The district is looking into the possibility of setting up an ebook service for our teachers and students in some of our media centers. Ebooks would come largely from free repositories like Project Gutenberg and be managed through Calibre, which is an excellent desktop-based ebook management tool. It’s like an iTunes for ebooks. It lets you search for books in the collection, convert books to different formats, and sync them to your handheld ebook reader. We will also license copyrighted books for use through Calibre in the future. Calibre also includes its own built-in web server, so you (and others) can access your ebooks from anywhere, though the interface isn’t as sophisticated as the desktop interface.

We’re still exploring different readers. It’s an exciting project, though I can’t help but think we’re narrowing our scope by limiting it to ebooks. iPads especially can do a lot more, and HP has a new slate that actually supports Flash (take a note, Apple). These devices can go far beyond what a simple ebook reader can do, though for quite a larger cost.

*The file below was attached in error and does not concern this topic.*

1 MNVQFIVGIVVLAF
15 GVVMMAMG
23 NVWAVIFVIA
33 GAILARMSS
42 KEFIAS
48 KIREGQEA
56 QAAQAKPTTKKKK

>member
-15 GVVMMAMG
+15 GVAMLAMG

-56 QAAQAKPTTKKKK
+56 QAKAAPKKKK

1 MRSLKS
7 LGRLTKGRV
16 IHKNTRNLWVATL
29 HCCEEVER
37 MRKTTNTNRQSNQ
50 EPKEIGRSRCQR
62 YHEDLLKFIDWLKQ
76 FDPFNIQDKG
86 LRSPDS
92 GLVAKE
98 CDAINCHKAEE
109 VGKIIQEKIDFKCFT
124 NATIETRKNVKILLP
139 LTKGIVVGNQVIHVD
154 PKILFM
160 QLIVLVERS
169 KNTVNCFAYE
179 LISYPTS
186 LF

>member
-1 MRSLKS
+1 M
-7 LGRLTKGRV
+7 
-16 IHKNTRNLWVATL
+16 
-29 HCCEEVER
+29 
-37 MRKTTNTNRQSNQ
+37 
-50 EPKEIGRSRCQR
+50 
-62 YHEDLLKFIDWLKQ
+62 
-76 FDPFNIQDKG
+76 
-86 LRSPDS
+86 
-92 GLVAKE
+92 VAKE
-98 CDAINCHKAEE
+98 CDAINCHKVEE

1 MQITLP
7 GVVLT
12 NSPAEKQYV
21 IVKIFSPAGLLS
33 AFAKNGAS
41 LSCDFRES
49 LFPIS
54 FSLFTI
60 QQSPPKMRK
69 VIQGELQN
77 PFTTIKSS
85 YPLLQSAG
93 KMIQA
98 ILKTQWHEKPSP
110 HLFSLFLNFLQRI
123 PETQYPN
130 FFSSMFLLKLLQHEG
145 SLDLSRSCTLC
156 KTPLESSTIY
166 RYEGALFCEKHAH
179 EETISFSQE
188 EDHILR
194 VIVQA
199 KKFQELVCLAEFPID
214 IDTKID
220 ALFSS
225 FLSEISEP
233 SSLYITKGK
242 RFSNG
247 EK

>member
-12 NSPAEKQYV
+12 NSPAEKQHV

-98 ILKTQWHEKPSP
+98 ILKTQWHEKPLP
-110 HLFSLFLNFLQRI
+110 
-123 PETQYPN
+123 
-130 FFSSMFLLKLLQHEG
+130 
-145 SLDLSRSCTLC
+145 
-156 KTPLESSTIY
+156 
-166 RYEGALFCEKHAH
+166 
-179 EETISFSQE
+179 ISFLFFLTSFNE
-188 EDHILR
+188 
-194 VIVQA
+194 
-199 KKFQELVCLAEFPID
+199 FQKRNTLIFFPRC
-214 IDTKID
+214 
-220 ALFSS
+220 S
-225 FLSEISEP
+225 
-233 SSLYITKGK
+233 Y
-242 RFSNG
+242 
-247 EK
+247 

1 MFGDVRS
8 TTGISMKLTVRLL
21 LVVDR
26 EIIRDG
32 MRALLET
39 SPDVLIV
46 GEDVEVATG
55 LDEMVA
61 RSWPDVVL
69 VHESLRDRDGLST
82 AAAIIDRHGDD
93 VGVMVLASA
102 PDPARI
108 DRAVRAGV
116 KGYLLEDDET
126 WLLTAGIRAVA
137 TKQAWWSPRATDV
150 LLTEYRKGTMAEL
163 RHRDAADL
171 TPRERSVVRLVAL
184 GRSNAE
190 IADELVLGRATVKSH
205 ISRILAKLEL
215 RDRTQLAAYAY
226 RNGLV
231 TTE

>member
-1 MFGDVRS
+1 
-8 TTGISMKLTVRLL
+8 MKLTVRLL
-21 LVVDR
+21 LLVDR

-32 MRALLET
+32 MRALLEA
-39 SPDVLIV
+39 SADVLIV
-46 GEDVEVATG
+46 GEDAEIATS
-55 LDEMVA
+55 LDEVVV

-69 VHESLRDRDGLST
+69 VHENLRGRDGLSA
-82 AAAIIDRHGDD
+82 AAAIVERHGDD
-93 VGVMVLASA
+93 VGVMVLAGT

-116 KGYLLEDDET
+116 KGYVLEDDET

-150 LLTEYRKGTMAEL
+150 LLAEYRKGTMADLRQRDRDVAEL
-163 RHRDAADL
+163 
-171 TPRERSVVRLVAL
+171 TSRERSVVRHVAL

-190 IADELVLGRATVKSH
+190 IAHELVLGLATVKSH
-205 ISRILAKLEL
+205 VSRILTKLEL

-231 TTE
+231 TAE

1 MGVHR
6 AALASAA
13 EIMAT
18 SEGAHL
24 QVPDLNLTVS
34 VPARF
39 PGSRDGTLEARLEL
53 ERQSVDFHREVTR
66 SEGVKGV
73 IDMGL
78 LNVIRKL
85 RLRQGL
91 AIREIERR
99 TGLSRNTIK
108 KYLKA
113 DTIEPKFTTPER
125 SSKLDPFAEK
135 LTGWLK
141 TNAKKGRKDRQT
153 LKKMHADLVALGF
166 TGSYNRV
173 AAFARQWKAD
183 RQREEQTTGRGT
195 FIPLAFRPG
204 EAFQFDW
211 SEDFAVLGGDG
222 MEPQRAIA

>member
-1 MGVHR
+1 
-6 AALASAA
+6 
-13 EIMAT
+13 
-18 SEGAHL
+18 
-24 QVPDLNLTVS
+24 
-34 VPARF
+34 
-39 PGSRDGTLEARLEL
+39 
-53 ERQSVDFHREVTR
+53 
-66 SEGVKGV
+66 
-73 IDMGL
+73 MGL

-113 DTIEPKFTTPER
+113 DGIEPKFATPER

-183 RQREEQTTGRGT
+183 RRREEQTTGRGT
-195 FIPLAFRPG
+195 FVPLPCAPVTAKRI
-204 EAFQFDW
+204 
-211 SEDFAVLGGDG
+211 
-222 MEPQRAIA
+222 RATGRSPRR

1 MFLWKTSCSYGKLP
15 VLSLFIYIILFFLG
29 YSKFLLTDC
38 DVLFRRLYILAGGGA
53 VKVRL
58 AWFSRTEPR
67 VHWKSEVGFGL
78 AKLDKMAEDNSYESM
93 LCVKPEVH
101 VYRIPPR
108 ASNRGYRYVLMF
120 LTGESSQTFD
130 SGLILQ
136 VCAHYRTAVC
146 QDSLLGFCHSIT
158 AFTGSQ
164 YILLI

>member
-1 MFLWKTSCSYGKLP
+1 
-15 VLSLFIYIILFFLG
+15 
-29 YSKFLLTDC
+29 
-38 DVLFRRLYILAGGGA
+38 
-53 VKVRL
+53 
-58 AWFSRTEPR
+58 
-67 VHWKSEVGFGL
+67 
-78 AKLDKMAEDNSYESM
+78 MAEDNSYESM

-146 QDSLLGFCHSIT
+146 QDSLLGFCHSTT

The advantage, though, is that slates can be web-enabled through a wireless connection and can access a much wider range of content, play videos, podcasts, and more. Students could use them to take online quizzes in a computer-less classroom. This would allow teachers to use classroom management tools like Moodle without having to send everyone down to the computer lab. Students could also take notes, view instructional videos during the teacher’s lecture, and even engage in web-based augmented reality activities by taking their slates outside and around the school campus.